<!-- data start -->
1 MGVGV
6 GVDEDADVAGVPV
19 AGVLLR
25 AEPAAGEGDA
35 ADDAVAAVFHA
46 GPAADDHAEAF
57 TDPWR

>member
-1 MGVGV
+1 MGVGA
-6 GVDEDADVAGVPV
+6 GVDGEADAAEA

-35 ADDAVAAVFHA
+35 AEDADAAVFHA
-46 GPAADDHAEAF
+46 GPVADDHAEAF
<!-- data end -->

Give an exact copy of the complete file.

1 MGVGV
6 GVDEDADVAGVPV
19 AGVLLR
25 AEPAAGEGDA
35 ADDAVAAVFHA
46 GPAADDHAEAF
57 TDPWR

>member
-1 MGVGV
+1 MGVGA
-6 GVDEDADVAGVPV
+6 GVDGEADAAEA

-35 ADDAVAAVFHA
+35 AEDADAAVFHA
-46 GPAADDHAEAF
+46 GPVADDHAEAF